Roadies, Splitsvilla, Skulls and Roses: We're at the pinnacle of so-bad-it's-good reality television
I don’t watch the likes of Splitsvilla and Roadies out of guilt, I watch them because they are perfectly enjoyable farce.
As much as I don’t want to admit it, I have come to enjoy and adore the ludicrousness of millennial reality tv. I don’t watch the likes of Splitsvilla and Roadies out of guilt, I watch them because they are perfectly enjoyable farce.
Rule of thumb says the likes of Roadies and Splitsvilla exist because there is ample audience for these shows. Like America’s World Wrestling Federation (WWE) – the absurdly detailed and well-choreographed global theatre – these shows are almost ritually anti-reality. Or, you could say, against realities that we consider true out of prejudice. Reality is whatever you buy into, right? Like economy, like religion, like state and its opinion of your opinion. Men and women gesticulating their insta-hate (that’s right, I coined one) for each other within minutes of being acquainted is nowhere surreal compared to the haggard men I see cutting across lanes on the DND highway in Noida every day, with the compulsive supposition of BC/MCs. Nor is it alien in a world where men and women curate mini stampedes on a daily basis during rush hour in the Delhi metro. It’s madness, only if you get to see it from the outside, I guess.
That is not to say, Roadies and Splitsvilla are Jungian reconstructions of the social psyche, or acidic reflections of everyday life. But they aren’t exactly far off to be honest.
The latest season of Roadies was true to its own books: a titular, conflating spectacle and unserious seriousness. What I mean is that it may be hard to buy the prosodic treatment, but there is still a lot of nonsensical flair on show. Roadies does some particularly inane things well. For example it manages to pitch itself as some sort of Olympics for physical endurance and deceit. The former it really works for, the latter it has inadvertently come to depend on. The sight of dim-witted men crying in the arms of a senior dimwit, because his ‘dream’ has been cut short is quite the spectacle. To disagree or to simply not care, I believe, further elevates the experience of watching. To repeatedly announce the show as the pinnacle of human achievement is perhaps more brave than it is bemusing and off-centre. In fact, it is ridiculously courageous.
Most incredibly, however, shows like Roadies and Splitsvilla invite instant judgement. Splitsvilla particularly grates them mental biases. It has a talking ‘Oracle’ (parents+kundli+log kya kahenge) that tells couples whether they are fit for each other. It’s dense, until you’ve lived it I suppose. There is this dome, where all judgment calls are made. For some reason the savagery at the heart of young men and women surfaces here with an immediacy that can knock the chip out of your hand, or cause the beer to spill out of your nose. I’m not talking about the Indian parliament, by the way. That dome is of course sacred. Neta ya Abhineta, who’s doing it better then?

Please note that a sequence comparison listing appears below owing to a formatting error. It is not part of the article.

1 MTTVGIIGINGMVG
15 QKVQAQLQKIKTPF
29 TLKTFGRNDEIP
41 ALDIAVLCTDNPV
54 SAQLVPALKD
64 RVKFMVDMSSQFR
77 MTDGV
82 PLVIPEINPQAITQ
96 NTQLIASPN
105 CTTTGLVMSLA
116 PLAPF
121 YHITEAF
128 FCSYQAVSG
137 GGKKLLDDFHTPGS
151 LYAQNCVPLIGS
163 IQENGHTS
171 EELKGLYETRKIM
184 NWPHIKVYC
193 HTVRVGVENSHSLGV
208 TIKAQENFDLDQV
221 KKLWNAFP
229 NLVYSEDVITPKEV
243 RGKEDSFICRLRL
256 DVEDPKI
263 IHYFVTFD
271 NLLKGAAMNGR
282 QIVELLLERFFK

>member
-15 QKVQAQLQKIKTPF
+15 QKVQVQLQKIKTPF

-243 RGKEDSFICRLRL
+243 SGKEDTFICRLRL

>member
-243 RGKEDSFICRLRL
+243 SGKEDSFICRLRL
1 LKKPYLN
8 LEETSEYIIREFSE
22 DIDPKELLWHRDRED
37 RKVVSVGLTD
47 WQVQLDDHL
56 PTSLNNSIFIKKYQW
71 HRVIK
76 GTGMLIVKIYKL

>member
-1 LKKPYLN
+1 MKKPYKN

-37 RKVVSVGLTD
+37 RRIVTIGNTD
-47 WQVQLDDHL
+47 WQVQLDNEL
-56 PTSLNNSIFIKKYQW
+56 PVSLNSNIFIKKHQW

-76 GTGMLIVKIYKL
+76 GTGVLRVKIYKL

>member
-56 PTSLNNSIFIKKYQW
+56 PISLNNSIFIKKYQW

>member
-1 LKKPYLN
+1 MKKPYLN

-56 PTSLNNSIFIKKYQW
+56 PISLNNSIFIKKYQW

There are certain filters in both shows that I particularly like. The warp speed with which, for example, men and women come close to each other in Splitsvilla, and the sheer indifference (acting cred) with which RannVijay continues to pretend to give a f**k about anything that is going on. I’ve often imagined him exit the sets mid-way of a shoot in a fit of frustration, into a corner and confide with old friends – the R twins – the extent of bullshit he has to act into.
There is a lot of macho bullying in both shows, and trust me, the women are in on it. It is like your average twitter feed - vile, uncomfortable to watch and almost always random. Then there are things that are just cute. The mythical, though scripted, cunningness of Roadies that is supposed to convince us of their sub-genius. The honest-to-word, seemingly spontaneous (‘mujhe connection feel hua’) lechery of the inmates of the villa in the other. It would be offensive had these people not known what they were doing. But they do, at least most of the time.
For better or worse, streaming platforms have cropped their knickers and thrown their shirts into the fire as well. Amazon Prime’s Skulls and Roses, a show that nobody is going to accept they have watched even though they have, is somewhere between Roadies and Splitsvilla. But most significantly it somewhere between the twins Raghu and Rajiv, quite literally actually. It’s a show where both bald maniacs get to treat cretins with the kind of direct abusiveness that we can only wish for in real life. “Mujhe ghanta farak nai padta”, Raghu chimes, rather philosophically at young men and women who looked on dumbfounded, despite their lives having built up to the sanguinity of that exact moment.
The beeps of television have disappeared, and all moronic hell has broken loose on an unsuspecting island that probably feels violated for having played host. There is more skin, definitely a lot more skin. I’ve just watched a task where a boy and girl must instantly record orgasm sounds to pass a test. That’s right. It’s like hooch, but passed across a bar top, lit pretentiously, with fire. In fact that is how Raghu is introduced on the show. Them two skulls are killing it. The bar has, indeed, been raised.
Also, if there is an award for comic timing, of creating memes in motion, then give it to whosoever adds the soundtracks for these shows.
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